Admiring the Abilities of Others

Still in the midst of raising children, I find myself often questioning how I’ve handled something, my response to different things, my actions, my choice of words….whatever it may be. I question, I wonder, I doubt my parenting skills and not because I feel like I’m doing it all wrong, but because I know that I am human. I make mistakes as I am still learning as well. Each child is different. Their actions, their words, their thoughts, their reactions, their priorities….all different. Age is a factor. Mentality is a factor. Personality is a factor. Second-guessing oneself is really the pits.

Recently, I met someone a consider my friend. She’s a really great mom. She always acts so calm and collected. She never seems to lose her temper and has the patience of a saint. I know that we shouldn’t compare ourselves in any facet of our life with anyone else because I realize each on of is created exactly how God intended us to be. Sometimes, when I’m feeling like the worst parent in the world, I admire the kind of parent my friend is. However, I realize that although she may be a good parent to her children, she may have the patience of a saint, she may have it all together, I don’t know her story. I don’t live in her home so comparisons are moot. And I know that God has blessed me with these wonderful children because He knows I am who can give them what they need, which is true for any parent. At the same time, parents must reach their parenting potential with their children.

Below is a list ofΒ just a few things I’ve learned over the years:

  • When speaking with children, speak to them on their level (height-wise). For a long while now, when I speak with my kids, I make sure to have their attention by either sitting down so we are face-to-face or standing with them as some are close to my height. The ones that are taller, are teenagers and pay more attention when spoken to.
  • Discern where the problem is exactly before dolling out punishment. For instance, if my girls are pushing one another or screaming at the top of their lungs, the first thing I do is find out where the problem started so I can walk them through solving the problem. For instance, one took a toy from another (let’s face it, this happens constantly) so she who lost the toy slaps the one who took it and chaos ensues. By determining the problem, I can then explain that one shouldn’t take toys, but it’s also not okay to slap or in any other way cause harm to another. Knowing the ‘why’ for the behavior helps to remove the behavior.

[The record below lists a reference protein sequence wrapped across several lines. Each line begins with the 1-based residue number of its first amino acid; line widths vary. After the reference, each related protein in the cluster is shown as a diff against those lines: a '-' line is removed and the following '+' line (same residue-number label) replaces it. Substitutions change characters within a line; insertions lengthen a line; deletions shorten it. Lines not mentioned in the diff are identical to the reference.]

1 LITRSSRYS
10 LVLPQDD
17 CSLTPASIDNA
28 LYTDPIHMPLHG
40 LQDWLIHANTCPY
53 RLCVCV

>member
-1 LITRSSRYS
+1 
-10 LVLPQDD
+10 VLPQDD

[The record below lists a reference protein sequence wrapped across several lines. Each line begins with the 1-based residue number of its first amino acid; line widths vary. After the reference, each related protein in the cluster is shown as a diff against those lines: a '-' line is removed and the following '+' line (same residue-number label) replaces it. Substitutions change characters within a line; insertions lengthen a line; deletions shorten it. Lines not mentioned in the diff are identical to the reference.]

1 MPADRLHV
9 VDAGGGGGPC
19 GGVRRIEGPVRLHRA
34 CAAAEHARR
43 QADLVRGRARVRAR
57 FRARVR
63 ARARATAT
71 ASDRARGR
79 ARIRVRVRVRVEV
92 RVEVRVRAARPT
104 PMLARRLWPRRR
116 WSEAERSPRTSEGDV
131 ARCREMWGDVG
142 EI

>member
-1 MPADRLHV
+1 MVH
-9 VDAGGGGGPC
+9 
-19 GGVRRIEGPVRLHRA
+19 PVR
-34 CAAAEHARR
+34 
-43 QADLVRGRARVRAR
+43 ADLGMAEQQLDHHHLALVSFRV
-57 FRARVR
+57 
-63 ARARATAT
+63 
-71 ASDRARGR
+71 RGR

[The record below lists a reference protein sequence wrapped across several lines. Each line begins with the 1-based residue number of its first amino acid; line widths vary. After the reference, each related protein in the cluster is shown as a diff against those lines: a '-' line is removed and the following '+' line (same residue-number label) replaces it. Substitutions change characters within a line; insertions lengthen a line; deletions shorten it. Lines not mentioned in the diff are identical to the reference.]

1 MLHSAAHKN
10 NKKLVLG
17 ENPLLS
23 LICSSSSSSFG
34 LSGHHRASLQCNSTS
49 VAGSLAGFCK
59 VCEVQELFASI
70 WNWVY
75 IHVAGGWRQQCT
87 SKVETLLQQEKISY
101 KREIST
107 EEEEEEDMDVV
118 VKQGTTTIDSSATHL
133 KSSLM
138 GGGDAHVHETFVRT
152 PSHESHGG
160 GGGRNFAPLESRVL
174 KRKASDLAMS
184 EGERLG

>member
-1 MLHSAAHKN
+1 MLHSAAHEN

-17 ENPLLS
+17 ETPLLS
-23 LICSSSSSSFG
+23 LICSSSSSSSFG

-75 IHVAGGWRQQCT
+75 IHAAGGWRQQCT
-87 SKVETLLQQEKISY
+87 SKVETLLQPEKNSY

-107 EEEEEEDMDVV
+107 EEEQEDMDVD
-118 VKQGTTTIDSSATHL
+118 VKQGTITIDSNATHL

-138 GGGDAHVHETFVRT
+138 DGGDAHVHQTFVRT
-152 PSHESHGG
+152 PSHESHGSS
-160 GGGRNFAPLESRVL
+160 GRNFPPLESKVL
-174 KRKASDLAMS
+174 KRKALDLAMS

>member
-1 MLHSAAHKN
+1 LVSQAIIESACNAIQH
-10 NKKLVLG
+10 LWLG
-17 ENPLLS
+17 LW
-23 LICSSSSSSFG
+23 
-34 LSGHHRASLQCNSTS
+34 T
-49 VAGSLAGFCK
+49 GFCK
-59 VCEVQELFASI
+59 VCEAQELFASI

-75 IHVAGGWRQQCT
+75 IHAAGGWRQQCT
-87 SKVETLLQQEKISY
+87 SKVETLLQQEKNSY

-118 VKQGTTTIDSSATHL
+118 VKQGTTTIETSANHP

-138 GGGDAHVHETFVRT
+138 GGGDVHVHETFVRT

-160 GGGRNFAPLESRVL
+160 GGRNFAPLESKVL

• Redirection works pretty well in most situations. I have found that the more stubborn a child is, the less redirection does work, but with some coaxing it will.
  • A big cause of concern for me over my years of parenting is bribing children. This in no way teaches a child anything. Yes, it does get the behavior that a parent is looking for, but a child walks away learning that he/she only has to act in an unreasonable manner to gain the reward. The child is not learning the behavior is wrong. The child is not learning the proper behavior. The child is not learning self-control.
  • Most of all, it’s not the quantity of time spent with a child, it’s the quality. How a parent engages with their child is much more important than how much time is spent with the child. In a half-hour outing, fully engaged (talking, playing, focused interaction), a parent accomplishes so much more than the parent who sits ideally with their child for a whole afternoon, each focused on their own thing (tv, computer, yard work, etc). Both times spent with child benefit the child, but the more focused a parent is on time spent the better off not only will the child be, but also the parent-child relationship.

Children are blessings from above. A parents’ responsibility to raise these blessings in a way that is pleasing to God is a responsibility placed upon us that He knows we can fulfill.

 

 

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